bad? Our big discovery, speaking of those white kids in the New Left, was that the war in Vietnam was not just a mistake made by wellmeaning governmental officials. That was the liberal view. The radical view was that war and racism are central to US aims in the world. That explained continual intervention in the Third World as well as the Cold War itself. The same radical critique was made of the presence of racism as a structural component of our society. Ultimately the radical critique goes to the nature of class society, the dominance of money. Since the radical critique happens to be true, it doesn't seem like a very good idea to throw it out. However, your question on strategy does point to a real problem: those of us who went out into the streets demanding the complete overthrow of this system became isolated from our base, other students, and from the society at large, and were easily smashed. Part of Weatherman's problems was that we thought the country was ready for revolution. It wasn't, far from it. (Incidentally, I want to make clear that Weatherman was only a tiny portion of the much larger anti-war movement. At our height, Weatherman as a faction of Students for a Democratic Society (SDS), were at best 500 people.) Weatherman did represent a widespread tendency in the New Left movement to be "up front" with our politics, to not hide our radical critique. We had analyzed that as part of the problem with the Old Left. In my own history, I moved from a base-building model of organizing (e.g., Columbia University SDS to the big rebellion of the spring of 1968), to a self-expression model, which was Weatherman and the Weather Underground. Self-expression alone cannot possibly build a movement, only strategic organizing can. I could say a lot more about this difference, but let me emphasize one point: organizing is figuring out how to grow a movement, and that usually means hard work of relationship building and

education and leadership development (ie., democracy) over a long period of time. The process is not short-circuited by people proclaiming they have the truth and expecting others to follow, i.e., self-expression. It doesn't work that way. Berkeley Political Review: Many California students that participated in last year's walkouts in support of access to public education will not do so again this fall because they feel their actions had no impact–"nothing has changed," you hear them say. Do you find that today's youth are more impatient than were their counterparts in the '60s and '70s? Mark Rudd: It's very easy to become demoralized because entrenched interests rarely yield when they're hit once. Most people lack the models of long-term movement building that the civil rights and labor movements gave us. Of course the powers in charge of the UC system will just ignore protest until it goes away. Same thing happened in 2003, when the largest demonstrations in world history op-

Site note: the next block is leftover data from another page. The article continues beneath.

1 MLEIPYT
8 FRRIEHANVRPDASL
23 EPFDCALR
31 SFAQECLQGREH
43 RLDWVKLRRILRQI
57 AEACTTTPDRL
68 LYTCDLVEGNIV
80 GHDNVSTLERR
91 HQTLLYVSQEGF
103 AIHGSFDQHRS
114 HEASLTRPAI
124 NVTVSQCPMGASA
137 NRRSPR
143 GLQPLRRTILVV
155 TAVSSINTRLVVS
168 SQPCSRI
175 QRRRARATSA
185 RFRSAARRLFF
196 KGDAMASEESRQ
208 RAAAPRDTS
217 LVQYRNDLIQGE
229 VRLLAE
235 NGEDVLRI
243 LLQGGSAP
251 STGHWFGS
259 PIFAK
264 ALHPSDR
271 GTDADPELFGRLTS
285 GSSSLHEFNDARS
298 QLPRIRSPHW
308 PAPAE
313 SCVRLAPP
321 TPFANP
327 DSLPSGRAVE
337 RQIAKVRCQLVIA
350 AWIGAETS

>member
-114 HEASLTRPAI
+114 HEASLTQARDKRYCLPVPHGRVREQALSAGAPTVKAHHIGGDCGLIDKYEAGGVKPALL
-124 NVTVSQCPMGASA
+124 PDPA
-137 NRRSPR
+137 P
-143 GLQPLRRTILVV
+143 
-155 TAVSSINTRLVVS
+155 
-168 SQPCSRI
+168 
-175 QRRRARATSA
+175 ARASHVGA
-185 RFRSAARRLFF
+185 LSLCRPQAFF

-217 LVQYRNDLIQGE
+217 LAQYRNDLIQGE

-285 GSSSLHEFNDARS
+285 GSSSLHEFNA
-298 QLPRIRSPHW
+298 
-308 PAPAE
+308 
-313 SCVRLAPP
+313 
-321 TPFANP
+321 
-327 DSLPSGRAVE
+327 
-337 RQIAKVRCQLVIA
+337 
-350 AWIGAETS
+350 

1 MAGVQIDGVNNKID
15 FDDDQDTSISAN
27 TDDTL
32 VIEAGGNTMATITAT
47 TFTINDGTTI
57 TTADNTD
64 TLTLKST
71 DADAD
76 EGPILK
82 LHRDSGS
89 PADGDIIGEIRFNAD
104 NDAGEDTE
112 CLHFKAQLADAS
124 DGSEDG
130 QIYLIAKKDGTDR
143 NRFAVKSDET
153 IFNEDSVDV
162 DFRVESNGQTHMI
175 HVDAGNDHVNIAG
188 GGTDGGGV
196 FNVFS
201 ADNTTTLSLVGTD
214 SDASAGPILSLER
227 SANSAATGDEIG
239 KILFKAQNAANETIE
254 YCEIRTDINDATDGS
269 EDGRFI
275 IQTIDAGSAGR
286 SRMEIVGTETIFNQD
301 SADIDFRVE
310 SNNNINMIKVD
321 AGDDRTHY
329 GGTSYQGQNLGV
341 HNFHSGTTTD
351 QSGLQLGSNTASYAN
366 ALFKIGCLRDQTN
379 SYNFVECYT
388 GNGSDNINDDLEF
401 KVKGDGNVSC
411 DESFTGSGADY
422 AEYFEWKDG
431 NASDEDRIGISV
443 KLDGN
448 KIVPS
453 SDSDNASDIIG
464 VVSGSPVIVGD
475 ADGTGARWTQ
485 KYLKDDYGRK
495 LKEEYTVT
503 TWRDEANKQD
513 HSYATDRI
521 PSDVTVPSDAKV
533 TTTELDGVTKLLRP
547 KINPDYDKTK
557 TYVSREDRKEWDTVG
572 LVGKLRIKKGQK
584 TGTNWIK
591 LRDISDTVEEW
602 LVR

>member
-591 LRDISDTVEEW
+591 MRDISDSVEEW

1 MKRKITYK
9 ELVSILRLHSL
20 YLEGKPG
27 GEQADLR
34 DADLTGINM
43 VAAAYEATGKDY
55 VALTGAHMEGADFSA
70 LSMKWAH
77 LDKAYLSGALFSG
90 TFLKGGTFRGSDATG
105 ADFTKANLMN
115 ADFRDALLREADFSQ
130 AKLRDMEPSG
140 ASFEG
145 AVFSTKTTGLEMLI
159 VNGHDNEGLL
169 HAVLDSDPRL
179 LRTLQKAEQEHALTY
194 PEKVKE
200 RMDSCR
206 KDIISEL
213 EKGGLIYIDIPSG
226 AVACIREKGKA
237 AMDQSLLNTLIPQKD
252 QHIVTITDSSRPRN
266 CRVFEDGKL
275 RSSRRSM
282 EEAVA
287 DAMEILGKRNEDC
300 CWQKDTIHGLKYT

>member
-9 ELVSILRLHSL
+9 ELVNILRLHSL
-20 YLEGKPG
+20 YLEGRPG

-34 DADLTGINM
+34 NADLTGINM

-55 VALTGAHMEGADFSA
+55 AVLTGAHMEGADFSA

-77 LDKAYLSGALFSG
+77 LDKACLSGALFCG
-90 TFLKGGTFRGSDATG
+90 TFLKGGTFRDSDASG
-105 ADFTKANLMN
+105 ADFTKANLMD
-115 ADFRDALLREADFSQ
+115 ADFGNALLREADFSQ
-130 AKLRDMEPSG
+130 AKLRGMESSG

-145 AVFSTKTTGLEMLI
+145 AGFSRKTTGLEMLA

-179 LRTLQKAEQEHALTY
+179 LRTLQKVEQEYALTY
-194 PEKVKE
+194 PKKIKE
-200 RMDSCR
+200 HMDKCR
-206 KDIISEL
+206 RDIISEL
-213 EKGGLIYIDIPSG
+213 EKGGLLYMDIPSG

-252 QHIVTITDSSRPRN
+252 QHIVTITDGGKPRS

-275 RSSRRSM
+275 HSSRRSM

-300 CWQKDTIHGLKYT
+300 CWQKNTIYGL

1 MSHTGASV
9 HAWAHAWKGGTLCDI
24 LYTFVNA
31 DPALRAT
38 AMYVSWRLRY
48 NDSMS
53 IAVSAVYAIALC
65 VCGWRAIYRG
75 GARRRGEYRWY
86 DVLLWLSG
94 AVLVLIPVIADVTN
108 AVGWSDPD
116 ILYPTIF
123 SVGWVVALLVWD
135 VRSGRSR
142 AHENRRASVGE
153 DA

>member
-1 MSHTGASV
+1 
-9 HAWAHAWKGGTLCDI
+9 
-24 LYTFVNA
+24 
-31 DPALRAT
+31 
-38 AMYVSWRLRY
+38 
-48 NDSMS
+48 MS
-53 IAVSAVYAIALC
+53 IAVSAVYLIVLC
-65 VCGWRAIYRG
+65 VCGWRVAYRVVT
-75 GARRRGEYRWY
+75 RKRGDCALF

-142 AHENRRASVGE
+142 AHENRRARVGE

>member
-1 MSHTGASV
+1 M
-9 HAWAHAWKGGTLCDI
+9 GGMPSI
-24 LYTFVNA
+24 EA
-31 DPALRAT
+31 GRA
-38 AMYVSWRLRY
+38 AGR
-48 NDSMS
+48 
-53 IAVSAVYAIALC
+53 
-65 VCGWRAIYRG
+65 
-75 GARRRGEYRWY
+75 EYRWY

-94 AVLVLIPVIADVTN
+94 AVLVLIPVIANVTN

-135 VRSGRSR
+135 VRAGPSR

posed the run-up to the Iraq war: no response from the Bush administration, which merely ignored the protests. So people got demoralized and went home. Again, they didn't realize that the problem was how to build a movement. Again, the model had been lost. Both the antiwar demos in 2003 and the UC demos of last year were spontaneous outpourings, but they weren't tied to a long term movement building conception in most students' heads. Berkeley Political Review: Looking back at your time with Weather Underground, what are you most proud of? What, if anything, do you most regret? Mark Rudd: I'm proud of very little having to do with the Weather Underground. It was completely misguided. On the other hand, I feel privileged and proud to have been a part of the larger anti-war movement, one of millions who helped stop our country's military aggression. When you think about it, that was a phenomenal historical achievement, a testament to this country's democratic possibilities.

The Brown Spectator would like to thank Mark Rudd for his time, and for all of the photos that he provided.



Debutaunts Title: Why Can’t We Have Fun Label:

Architek One Genre:



his debut album “Why Can’t We Have Fun” by Debutaunts cannot be summed up with one description. Listen from start to finish and you’ll frequently ask yourself, “is this the same band?” Tracks on this album span from electronic rock reminiscent of Passion Pit or MGMT, to 60’s pop-rock that reveals influences from The Beatles and even The Beach Boys. All in all, this album is far from consistent, and sounds as if Debutaunts threw together a collection of songs they wrote over the course of a few years. It is subject to opinion whether this takes away to the finished product, but nevertheless, each track on the album is catchy and well written. The album tells us that this band is still discovering what it is capable of. It has yet to narrow in on its niche if it wants to gain a strong following. However, the Debutaunts should choose their direction wisely, because it can be very easy to become another ‘been there done that’ band that fizzles out beneath the already established artists within their genre. - MacLain Christie



Brown University: A Freshman Perspective By: Olivia Connetta and Oliver Hudson



1. Campus Center: it was air conditioned dur-